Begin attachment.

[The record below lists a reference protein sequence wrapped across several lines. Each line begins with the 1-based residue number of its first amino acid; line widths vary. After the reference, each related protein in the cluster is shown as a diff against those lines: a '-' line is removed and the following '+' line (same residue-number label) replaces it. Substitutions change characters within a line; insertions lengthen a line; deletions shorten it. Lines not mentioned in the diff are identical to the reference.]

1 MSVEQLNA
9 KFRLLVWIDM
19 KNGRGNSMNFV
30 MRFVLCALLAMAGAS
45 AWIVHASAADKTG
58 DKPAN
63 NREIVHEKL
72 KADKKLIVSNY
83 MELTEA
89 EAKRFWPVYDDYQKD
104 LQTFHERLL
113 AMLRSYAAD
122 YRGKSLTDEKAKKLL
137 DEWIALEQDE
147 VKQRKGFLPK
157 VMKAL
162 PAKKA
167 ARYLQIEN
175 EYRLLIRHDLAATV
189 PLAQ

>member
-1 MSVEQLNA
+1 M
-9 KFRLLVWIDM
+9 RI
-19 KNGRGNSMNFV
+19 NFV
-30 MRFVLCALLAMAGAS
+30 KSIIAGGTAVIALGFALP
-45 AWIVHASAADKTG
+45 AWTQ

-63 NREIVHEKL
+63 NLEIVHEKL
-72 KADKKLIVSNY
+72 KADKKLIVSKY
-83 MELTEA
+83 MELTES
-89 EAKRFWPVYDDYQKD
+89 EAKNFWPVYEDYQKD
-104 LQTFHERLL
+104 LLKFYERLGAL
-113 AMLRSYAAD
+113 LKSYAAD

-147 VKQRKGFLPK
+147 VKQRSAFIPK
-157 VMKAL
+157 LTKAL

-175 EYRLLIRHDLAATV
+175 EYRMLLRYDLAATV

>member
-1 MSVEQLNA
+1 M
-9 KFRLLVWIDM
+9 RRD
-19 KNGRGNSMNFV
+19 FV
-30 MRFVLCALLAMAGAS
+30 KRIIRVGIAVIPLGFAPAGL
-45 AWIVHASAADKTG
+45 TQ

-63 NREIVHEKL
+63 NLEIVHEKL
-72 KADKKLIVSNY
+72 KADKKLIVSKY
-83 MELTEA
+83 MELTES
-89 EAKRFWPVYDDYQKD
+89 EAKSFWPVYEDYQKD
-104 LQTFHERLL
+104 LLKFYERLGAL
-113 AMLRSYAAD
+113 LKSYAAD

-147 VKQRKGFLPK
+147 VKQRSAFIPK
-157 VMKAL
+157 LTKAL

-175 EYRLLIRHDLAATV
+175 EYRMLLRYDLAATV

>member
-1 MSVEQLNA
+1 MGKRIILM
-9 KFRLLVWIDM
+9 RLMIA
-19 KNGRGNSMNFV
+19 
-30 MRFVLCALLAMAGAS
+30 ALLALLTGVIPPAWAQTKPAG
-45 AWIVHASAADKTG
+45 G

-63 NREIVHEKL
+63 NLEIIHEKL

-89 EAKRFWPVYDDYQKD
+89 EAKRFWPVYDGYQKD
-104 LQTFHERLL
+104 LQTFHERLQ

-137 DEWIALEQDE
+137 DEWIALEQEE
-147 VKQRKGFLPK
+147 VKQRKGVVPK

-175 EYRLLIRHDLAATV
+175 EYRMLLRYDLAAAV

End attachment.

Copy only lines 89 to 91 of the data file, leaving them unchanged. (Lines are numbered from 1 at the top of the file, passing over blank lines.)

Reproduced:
-45 AWIVHASAADKTG
+45 G

-63 NREIVHEKL